You’ve sowed your tomato seeds, and now the seedlings stand like little green soldiers in your window, patiently waiting to be liberated from their pots and plunked into a warm bed of earth. What they don’t realize is that conditions are harsh in the outside world. Between desiccating winds, the heat of the sun, and armies of bugs and diseases that may be waiting in ambush, there is much that can go wrong for a young tomato plant. To help them along, there are two things you need to do before you transplant your seedlings: Prepare the soil and something gardeners call hardening off.
Before you get started, you need to know whether you have neat and compact determinate tomato plants or one of the more unruly indeterminate varieties. The former group consists of varieties that have been bred for stems that grow only to a specific length; many of the modern hybrid varieties fall into this category. The latter bunch is comprised primarily of older heirloom varieties, which are vine-like and will keep growing until freezing temperatures stop them. The back of the seed packet should indicate which you planted.
Store-Bought Wire Tomato Cages
The standard wire tomato cage found in garden centers (in the shape of a downward-tapering cylinder) is fine for small, bushy determinate varieties, but will quickly become overwhelmed by a large indeterminate plant.
Homemade Wire Cages
For a bigger, beefier cage, use a 5-foot-by-5-foot section of wire fencing or concrete reinforcing mesh. Roll it into a cylinder, set it over the top of a young tomato plant and anchor it into the ground with stakes on both sides. Use a product with grid openings that are at least 4 inches square (ideally 6 inches), so you can reach your hand in to prune, train and harvest.
A single, stout stake is an effective support structure for a tomato plant. For small determinate varieties, use a 1-inch-by-1-inch-by-4-foot stake and pound it into the ground at least 6 or 8 inches deep near the base of the plant. For large tomato vines, use a 2-inch-by-2-inch-by-7-foot stake and pound it in at least 14 to 16 inches. If you can’t find stakes that come with a pointed tip on the bottom, cut a point yourself so they go in the ground more easily. Avoid pressure treated lumber, since it may leach toxic chemicals into the ground around your tomato plants.
Tomatoes can be trained onto any number of trellises intended for other vines, including the farm-classic hog wire trellis. However, for a simple trellis to use for a single growing season, pound in a row of stakes along the center of your tomato bed and run horizontal lengths of twine between them. For small tomato varieties, use 1-inch by 1-inch by 4-foot stakes spaced every 4 to 6 feet and run the twine across every 6 inches. For larger varieties, use 2-inch-by-2-inch-by-7-foot stakes spaced every 6 to 8 feet and run the twine across every 12 inches.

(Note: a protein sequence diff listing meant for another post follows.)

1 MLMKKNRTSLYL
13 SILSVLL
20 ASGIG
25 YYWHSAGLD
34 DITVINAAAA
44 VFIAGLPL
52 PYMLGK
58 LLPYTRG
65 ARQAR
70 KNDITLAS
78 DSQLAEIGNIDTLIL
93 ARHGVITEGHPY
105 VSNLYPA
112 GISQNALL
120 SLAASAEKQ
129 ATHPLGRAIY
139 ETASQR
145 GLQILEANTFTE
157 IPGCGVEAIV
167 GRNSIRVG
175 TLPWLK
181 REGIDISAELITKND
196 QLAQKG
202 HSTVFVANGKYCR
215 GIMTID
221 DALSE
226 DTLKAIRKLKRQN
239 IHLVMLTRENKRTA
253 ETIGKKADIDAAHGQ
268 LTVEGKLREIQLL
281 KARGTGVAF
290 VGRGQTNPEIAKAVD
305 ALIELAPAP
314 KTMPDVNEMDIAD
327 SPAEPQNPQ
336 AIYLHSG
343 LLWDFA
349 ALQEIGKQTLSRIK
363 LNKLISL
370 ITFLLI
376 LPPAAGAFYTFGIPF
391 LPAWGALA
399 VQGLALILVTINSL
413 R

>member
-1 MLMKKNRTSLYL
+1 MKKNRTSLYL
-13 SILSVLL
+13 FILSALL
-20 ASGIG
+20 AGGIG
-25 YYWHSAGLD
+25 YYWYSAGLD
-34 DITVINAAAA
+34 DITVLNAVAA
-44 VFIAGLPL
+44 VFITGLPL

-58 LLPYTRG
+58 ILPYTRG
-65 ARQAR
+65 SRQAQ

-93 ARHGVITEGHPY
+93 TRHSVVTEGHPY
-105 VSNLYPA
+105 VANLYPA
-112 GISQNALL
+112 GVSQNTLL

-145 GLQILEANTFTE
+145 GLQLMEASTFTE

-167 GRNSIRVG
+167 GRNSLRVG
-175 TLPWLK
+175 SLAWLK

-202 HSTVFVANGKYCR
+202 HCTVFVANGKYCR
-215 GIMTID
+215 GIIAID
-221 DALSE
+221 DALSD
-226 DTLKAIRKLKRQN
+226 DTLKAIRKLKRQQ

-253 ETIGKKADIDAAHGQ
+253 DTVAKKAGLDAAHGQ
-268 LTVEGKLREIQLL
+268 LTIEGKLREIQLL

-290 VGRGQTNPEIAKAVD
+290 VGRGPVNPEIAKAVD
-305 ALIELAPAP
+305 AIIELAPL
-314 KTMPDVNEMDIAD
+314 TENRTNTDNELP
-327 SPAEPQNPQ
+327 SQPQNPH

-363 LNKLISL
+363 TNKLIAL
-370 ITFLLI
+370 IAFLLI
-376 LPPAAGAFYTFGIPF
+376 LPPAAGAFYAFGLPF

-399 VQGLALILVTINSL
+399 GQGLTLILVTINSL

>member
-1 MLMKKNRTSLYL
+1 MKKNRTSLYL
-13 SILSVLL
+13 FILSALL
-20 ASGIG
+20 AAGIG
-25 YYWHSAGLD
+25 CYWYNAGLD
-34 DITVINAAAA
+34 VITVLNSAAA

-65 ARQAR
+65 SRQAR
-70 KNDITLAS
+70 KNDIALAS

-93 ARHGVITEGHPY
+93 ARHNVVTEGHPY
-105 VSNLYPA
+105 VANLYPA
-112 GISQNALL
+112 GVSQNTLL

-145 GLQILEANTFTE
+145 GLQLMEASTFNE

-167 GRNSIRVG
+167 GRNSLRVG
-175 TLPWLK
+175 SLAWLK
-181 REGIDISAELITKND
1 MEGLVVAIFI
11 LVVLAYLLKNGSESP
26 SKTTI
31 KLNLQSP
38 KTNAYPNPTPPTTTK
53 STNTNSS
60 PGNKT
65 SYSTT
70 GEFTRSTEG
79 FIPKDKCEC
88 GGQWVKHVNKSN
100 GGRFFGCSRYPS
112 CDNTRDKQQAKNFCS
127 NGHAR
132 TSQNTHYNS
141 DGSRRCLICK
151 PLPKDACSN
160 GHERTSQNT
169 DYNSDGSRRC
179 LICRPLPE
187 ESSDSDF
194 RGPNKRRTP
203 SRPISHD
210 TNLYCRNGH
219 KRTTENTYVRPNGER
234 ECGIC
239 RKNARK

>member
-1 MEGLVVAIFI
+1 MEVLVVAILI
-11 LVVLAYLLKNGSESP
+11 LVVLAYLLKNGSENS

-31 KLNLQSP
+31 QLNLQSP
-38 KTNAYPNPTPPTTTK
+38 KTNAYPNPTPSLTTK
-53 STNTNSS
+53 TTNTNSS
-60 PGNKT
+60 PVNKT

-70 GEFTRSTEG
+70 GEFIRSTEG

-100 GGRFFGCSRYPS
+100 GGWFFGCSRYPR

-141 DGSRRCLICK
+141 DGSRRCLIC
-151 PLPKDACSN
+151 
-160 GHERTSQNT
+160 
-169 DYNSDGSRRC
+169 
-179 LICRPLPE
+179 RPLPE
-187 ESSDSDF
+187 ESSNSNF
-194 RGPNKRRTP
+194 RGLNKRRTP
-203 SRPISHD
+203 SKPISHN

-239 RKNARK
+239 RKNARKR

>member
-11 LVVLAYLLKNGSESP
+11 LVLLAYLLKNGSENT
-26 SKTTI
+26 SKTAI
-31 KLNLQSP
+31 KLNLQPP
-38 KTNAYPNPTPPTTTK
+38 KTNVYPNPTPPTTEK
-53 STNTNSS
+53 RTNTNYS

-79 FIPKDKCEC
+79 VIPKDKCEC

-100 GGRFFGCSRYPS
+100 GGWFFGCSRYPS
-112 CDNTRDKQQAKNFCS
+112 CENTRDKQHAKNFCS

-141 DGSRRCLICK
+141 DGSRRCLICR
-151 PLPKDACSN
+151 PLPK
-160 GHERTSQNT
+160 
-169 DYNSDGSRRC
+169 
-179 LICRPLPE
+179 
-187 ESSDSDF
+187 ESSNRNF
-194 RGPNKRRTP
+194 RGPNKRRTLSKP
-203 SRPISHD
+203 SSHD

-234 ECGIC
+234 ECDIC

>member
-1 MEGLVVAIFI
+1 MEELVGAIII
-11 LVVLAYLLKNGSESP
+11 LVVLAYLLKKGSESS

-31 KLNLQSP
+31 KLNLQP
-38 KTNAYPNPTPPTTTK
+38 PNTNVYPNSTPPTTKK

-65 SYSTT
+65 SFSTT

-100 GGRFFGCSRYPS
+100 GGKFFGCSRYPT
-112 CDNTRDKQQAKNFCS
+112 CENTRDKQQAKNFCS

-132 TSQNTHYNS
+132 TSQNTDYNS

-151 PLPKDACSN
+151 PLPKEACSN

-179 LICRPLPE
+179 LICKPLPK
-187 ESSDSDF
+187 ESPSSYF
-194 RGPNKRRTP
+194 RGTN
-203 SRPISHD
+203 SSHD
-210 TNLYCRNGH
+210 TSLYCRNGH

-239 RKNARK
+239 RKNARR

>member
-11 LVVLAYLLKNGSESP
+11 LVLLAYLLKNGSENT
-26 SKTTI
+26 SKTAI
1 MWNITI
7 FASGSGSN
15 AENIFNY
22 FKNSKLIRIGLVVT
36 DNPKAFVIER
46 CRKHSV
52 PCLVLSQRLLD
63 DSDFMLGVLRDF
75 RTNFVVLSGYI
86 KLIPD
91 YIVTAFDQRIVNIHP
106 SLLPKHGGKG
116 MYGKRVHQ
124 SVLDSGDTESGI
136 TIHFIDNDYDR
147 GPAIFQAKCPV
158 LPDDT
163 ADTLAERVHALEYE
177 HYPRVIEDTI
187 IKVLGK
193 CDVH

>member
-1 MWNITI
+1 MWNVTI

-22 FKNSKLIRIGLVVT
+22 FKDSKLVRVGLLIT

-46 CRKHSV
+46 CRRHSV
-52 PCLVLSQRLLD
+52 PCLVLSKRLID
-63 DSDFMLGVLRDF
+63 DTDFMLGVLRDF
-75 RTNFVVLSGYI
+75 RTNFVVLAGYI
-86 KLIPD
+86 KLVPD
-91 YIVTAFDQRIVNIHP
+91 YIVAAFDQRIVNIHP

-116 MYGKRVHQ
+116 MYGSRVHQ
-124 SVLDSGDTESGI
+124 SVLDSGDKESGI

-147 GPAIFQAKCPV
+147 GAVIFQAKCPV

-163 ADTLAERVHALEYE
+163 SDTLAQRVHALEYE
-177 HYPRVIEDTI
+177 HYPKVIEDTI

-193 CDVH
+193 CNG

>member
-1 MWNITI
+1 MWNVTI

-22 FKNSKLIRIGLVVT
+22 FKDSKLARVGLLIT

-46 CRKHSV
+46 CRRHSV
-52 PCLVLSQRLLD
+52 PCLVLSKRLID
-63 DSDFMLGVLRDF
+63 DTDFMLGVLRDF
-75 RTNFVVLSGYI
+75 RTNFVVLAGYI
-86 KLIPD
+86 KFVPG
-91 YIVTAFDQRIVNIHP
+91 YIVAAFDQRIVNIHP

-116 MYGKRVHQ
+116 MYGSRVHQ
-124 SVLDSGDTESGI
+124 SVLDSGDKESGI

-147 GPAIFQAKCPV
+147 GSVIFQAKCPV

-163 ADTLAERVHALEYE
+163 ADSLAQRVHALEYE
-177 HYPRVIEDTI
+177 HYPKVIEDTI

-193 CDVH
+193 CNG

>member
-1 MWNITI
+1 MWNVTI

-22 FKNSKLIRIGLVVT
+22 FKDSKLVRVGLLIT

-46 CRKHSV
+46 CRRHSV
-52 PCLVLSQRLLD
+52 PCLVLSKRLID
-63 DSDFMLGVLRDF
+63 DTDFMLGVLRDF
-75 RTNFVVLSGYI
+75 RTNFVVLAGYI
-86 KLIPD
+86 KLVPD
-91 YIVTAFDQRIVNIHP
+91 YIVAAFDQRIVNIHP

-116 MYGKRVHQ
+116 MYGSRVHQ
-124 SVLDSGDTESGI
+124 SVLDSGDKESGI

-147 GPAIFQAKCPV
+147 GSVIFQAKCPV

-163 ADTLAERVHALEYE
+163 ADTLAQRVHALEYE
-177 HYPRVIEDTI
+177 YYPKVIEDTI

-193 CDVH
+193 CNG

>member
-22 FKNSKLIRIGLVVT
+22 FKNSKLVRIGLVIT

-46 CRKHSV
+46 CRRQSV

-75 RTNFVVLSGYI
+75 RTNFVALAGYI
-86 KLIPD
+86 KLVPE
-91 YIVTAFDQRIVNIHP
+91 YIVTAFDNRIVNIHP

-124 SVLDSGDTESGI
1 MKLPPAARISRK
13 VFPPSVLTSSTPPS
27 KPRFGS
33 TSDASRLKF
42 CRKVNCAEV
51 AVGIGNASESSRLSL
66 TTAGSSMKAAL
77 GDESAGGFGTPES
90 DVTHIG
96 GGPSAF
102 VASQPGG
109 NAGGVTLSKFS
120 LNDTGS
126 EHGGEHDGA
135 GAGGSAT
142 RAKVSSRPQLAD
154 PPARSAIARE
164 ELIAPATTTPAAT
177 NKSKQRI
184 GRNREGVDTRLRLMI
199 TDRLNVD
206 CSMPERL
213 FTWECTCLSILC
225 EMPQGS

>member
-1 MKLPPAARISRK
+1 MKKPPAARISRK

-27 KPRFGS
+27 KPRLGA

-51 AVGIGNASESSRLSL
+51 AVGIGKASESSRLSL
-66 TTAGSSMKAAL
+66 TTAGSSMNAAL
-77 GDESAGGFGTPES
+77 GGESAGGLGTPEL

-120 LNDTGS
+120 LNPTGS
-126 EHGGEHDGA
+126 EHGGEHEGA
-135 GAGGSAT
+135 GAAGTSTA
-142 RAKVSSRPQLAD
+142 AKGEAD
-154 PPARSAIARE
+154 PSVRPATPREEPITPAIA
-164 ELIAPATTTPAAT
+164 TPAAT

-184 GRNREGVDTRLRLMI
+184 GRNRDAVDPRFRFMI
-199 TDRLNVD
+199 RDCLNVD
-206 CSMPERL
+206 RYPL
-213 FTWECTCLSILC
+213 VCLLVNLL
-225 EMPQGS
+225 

An alternative method is to stretch bailing wire horizontally across the tops of the stakes and run a piece of twine vertically from the bailing wire down to each plant, anchoring it at the bottom by tying it to a short wooden stake.
Pruning and Training
Training tomatoes is not difficult, but you have to start when they’re young. Wait no more than a month after transplanting.
Tie the stems of your tomato plants to the support structure every 6 or 8 inches as they grow. The growing stems are soft and easily damaged, so you need to tie them loosely. Use thick garden twine, plastic plant tape, strips of fabric or old pantyhose. It’s always better to tie just above a cluster of flowers rather than just below – otherwise the stems holding the flowers may get crimped by the ties as the flowers turn into heavy clusters of fruit.
If you’re using the single-stake method or the single-string trellis method, you’ll want to train the tomato plants to a single stem. For the horizontal-string trellis method or the cage method, three or four stems works best. It’s best to decide on a method before planting the tomatoes, because they can be spaced much closer together if they will be trained to a single stem, versus those with multiple stems, which need to branch out over a larger area.
As the original stem grows, it will begin to sprout side stems – often called ‘suckers’ – in the crotches between the leaves and the main stem. To maintain a single stem, prune out all suckers as they appear. For multiple stems, let the first few suckers that appear grow into stems of their own and prune out subsequent suckers. To prune, simply snap off the sucker with your fingers just above the point where it joins the main stem. They are succulent and easy to snap when they first appear, and it’s best to avoid cutting them with scissors or pruners, which may contain diseases or other harmful organisms on their blades.
If you’re using a multi-stem approach, tie those stems to the support structure in the same manner as the original stem. Continue to remove suckers throughout the growing season, both from the original stem and the side stems.
About one month before the average date of first frost, there is one last pruning chore: cut off the ends of each stem just above the topmost fruit cluster. It may seem severe, but cutting the growing tips forces the plants to put a final burst of energy toward ripening the fruit that is left on the vine while the weather is still warm.
Image via Flickr user Mark Levisay